From a laugh-filled cake walk to visits and selfies with Santa, Hannibal High School students were celebrating the Christmas spirit amid their contributions to 18 K-9 service dogs in a U.S. military unit.

From a laugh-filled cake walk to visits and selfies with Santa, Hannibal High School students were celebrating the Christmas spirit amid their contributions to 18 K-9 service dogs in a U.S. military unit.

Family, Career and Community Leaders of America leader Linda Stinson said the idea to adopt 18 K-9 dogs and their handlers in the U.S. military came about during a recent leadership conference. Half of the students wanted to help veterans, and half wished to help animals. FCCLA members took festive approach to helping the dogs receive needed items through a drive that soon grew to include Key Club members, classmates in fellow homerooms, administrators and local businesses.

Stinson said Java Jive, Groomingdales and Edward Jones joined the drive capped off by a weeklong celebration in the high school cafeteria —including “Pin the Bone on the Dog,” writing cards to soldiers and a cake walk and visits with Santa on Friday.

Stinson said she and the students were surprised to learn that the K-9 dogs and their handlers in the unit are regularly targeted, because the dogs work to sniff out Improvised Explosive Devices (IEDs), bombs and other hazards.

“Here they're serving our country, saving all these soldiers lives — and they're asking for things like dog shampoo and ear drops,” Stinson said.

She said the dogs needed towels, eye and ear wash, hydration tablets, salves and other items. Their handlers needed items like coffee, tea, hot cocoa, beef jerky, hand warmers, liquid hand sanitizer, nasal spray and eye drops.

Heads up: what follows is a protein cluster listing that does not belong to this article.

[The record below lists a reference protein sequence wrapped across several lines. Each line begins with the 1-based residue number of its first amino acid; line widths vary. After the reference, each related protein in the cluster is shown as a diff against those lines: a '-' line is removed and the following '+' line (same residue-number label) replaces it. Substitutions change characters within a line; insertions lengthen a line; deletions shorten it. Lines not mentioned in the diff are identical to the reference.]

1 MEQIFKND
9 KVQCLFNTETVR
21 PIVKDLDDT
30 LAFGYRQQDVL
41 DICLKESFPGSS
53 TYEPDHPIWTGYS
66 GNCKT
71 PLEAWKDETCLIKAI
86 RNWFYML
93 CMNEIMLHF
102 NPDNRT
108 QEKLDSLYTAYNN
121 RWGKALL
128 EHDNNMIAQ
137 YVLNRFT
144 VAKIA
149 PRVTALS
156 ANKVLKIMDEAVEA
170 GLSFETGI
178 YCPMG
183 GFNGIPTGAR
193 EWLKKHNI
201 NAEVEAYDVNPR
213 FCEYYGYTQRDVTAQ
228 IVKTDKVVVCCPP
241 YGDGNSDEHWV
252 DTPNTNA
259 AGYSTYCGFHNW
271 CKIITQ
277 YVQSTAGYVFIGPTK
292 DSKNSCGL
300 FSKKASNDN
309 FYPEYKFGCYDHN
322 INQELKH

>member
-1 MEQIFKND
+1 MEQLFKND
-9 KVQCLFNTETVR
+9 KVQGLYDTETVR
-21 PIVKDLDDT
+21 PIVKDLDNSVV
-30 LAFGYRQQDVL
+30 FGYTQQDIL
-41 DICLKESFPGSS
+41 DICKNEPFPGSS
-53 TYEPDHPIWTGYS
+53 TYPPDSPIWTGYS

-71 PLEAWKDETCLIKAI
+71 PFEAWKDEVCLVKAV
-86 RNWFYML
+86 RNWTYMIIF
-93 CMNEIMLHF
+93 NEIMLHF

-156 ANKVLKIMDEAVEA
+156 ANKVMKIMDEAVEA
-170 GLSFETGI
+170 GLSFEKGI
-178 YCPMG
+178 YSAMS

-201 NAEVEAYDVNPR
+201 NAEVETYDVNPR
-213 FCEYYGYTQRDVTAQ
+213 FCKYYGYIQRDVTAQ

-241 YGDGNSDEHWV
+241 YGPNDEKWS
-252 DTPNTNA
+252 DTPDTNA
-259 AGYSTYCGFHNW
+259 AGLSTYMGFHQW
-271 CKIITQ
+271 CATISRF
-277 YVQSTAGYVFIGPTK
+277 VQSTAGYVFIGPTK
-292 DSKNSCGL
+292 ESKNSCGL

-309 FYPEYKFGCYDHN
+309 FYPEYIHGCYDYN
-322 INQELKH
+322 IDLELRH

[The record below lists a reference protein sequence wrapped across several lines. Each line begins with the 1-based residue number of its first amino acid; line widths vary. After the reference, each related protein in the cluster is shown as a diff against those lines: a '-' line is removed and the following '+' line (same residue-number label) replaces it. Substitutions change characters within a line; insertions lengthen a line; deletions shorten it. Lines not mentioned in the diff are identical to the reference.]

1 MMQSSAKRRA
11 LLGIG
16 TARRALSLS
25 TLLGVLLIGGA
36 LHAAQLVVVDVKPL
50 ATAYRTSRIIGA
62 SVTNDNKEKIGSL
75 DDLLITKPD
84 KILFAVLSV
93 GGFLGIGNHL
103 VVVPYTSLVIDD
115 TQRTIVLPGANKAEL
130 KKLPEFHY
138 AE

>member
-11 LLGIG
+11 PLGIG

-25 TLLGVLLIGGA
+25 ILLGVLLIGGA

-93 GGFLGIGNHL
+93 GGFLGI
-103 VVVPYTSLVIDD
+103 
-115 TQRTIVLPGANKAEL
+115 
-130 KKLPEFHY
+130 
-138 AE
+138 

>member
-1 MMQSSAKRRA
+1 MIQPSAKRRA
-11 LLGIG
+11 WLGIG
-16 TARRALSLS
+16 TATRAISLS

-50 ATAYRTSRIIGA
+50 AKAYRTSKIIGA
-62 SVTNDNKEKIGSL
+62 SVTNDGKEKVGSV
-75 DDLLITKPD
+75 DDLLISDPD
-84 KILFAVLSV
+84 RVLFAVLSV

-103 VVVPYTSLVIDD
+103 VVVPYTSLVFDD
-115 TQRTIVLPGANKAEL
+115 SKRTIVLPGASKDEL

She said Clint Graham went out and purchased supplies, and a table upstairs is filled with supplies the dogs and their handlers need. Students worked together to gather donations, decorate for the celebrations and lead games like the cake walk. Sophomore Adreke Brumbaugh said he helped hang up paw prints leading down the hallway to the cafeteria, along with setting up the display beneath the Christmas tree and the chair for Santa Claus. Junior Ruby Roisum appreciated the opportunity to gather all the donations together and “get the students excited about it.”

“It's been overall a really good experience,” she said.

Stinson said the donations gathered should meet the goal of 18 packages set to be sent out on Friday — one for each service dog in the unit they helped. She said she plans to send more packages throughout the year, noting the dogs need special boots and goggles in the summer to help protect them from the hot sand.

Veteran Paul Dougherty, who donned his red and white costume as Santa Claus to greet students during the festivities, said the students and other community members showed their compassion as they worked together to help the service dogs.

“I'm a veteran, and I think this is great,” he said.

Reach reporter Trevor McDonald at trevor.mcdonald@courierpost.com